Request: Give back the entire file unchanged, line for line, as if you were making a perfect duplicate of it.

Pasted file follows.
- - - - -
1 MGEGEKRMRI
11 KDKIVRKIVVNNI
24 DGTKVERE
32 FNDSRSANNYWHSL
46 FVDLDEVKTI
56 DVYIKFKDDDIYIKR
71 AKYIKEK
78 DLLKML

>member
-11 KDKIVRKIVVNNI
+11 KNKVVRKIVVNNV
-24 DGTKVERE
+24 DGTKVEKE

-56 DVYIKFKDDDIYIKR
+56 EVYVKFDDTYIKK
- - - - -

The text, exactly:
1 MGEGEKRMRI
11 KDKIVRKIVVNNI
24 DGTKVERE
32 FNDSRSANNYWHSL
46 FVDLDEVKTI
56 DVYIKFKDDDIYIKR
71 AKYIKEK
78 DLLKML

>member
-11 KDKIVRKIVVNNI
+11 KNKVVRKIVVNNV
-24 DGTKVERE
+24 DGTKVEKE

-56 DVYIKFKDDDIYIKR
+56 EVYVKFDDTYIKK